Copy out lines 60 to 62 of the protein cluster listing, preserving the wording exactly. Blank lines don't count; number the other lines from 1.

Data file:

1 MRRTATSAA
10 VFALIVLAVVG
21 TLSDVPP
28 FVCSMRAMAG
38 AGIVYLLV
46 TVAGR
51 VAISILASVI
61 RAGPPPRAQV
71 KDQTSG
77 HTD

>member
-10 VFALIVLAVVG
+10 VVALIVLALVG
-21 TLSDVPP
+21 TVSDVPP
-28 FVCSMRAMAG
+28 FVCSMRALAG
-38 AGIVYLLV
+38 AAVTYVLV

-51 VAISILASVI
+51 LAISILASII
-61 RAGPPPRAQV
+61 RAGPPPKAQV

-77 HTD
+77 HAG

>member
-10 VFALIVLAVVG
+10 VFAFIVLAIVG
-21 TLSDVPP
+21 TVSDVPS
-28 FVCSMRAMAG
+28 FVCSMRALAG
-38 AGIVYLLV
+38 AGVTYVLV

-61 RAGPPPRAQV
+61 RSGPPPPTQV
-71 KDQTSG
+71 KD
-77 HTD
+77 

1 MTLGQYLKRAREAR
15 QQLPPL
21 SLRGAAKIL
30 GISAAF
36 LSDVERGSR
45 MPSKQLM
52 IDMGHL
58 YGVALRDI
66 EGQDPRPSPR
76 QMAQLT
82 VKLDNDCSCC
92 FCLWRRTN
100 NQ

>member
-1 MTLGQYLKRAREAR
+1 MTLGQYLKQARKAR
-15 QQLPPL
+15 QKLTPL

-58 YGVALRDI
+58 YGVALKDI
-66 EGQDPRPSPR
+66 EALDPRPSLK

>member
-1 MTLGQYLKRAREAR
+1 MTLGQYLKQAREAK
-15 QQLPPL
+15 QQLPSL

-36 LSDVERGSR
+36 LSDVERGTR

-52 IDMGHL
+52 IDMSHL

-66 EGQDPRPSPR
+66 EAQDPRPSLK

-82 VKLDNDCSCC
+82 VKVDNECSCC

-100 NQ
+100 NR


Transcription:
+58 YGVALKDI
-66 EGQDPRPSPR
+66 EALDPRPSLK